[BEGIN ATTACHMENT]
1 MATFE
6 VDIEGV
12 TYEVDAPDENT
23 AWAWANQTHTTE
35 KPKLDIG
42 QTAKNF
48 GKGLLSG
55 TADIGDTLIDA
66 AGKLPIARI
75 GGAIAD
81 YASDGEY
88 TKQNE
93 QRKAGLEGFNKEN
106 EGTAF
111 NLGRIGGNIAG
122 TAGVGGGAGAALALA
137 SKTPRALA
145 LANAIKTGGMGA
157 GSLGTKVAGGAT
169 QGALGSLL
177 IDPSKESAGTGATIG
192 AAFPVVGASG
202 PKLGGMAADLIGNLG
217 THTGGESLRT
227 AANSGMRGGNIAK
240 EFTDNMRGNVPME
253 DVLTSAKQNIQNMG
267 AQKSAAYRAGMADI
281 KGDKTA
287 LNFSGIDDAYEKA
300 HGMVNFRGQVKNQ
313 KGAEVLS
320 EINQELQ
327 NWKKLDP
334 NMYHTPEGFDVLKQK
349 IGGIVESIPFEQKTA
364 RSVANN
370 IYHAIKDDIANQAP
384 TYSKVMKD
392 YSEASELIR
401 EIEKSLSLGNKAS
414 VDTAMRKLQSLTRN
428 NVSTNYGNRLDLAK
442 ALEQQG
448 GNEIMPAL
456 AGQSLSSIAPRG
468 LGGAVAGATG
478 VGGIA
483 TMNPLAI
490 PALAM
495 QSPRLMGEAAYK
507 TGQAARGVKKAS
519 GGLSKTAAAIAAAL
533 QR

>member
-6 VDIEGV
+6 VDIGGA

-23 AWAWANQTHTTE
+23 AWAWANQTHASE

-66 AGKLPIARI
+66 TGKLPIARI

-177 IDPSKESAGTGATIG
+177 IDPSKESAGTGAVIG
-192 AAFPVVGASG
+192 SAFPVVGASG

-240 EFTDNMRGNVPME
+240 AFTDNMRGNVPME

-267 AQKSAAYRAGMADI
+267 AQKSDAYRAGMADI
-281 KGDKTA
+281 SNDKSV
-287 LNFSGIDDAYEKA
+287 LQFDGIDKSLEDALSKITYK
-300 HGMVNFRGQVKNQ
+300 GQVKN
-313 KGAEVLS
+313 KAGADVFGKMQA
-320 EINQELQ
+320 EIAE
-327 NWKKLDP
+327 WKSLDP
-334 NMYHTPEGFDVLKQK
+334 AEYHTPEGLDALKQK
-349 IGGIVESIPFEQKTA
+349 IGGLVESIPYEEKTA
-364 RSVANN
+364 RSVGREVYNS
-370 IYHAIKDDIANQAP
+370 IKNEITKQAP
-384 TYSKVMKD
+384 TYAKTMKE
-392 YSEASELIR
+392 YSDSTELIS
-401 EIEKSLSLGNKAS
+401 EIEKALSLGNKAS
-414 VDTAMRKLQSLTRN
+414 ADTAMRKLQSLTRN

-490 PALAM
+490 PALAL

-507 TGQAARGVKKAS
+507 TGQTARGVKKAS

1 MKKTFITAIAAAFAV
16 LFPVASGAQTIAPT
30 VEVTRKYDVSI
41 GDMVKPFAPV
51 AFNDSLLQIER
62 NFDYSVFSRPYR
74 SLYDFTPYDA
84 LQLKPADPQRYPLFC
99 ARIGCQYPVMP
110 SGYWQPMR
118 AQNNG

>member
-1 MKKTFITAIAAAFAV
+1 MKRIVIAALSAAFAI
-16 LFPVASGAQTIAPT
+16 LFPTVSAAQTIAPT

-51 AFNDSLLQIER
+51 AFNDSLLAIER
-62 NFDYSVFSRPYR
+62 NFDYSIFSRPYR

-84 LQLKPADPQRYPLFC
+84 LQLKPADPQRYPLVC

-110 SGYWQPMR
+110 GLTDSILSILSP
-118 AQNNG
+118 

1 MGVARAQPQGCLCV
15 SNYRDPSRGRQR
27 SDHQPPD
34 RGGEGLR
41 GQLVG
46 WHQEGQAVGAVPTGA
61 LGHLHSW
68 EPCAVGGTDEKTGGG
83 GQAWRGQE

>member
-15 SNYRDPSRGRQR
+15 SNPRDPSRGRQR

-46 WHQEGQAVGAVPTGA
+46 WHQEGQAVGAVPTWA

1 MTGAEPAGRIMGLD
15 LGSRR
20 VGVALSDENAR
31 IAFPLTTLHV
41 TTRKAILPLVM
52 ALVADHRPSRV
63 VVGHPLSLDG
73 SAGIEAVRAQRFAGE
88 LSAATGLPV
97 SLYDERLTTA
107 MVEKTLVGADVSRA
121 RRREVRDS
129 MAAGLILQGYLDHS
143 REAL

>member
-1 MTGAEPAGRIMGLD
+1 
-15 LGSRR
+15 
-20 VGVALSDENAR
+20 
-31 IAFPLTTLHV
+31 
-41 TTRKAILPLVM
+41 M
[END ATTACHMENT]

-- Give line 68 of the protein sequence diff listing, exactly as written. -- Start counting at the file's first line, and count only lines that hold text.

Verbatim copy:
-267 AQKSAAYRAGMADI